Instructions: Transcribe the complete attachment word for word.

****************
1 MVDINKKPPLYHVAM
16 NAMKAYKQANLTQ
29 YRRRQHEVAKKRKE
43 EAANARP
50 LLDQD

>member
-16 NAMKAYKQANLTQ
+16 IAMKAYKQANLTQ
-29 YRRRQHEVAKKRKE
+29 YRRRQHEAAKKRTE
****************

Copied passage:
1 MVDINKKPPLYHVAM
16 NAMKAYKQANLTQ
29 YRRRQHEVAKKRKE
43 EAANARP
50 LLDQD

>member
-16 NAMKAYKQANLTQ
+16 IAMKAYKQANLTQ
-29 YRRRQHEVAKKRKE
+29 YRRRQHEAAKKRTE